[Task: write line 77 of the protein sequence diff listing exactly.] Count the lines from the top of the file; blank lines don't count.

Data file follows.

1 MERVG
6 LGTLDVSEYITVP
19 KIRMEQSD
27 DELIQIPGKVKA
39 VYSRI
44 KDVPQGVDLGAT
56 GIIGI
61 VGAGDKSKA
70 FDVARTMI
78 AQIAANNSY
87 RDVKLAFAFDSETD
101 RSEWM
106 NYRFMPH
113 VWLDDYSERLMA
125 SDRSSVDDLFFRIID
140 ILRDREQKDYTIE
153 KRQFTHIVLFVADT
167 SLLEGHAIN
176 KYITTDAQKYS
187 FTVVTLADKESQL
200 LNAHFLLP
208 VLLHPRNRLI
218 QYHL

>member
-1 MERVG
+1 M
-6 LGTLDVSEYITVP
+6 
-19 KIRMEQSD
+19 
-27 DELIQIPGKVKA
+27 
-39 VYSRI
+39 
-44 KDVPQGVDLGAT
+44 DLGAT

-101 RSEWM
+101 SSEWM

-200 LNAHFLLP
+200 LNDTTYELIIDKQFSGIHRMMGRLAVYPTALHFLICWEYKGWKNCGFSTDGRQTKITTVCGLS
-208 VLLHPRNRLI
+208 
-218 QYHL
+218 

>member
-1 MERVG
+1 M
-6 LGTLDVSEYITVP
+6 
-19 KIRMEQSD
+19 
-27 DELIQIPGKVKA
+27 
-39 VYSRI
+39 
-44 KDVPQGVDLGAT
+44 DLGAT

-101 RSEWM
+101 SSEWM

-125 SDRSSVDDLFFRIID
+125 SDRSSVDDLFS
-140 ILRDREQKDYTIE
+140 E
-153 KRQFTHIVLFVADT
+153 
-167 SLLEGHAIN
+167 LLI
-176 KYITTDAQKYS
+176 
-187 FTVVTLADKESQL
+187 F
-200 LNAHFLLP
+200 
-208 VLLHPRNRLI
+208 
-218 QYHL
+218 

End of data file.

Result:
+218 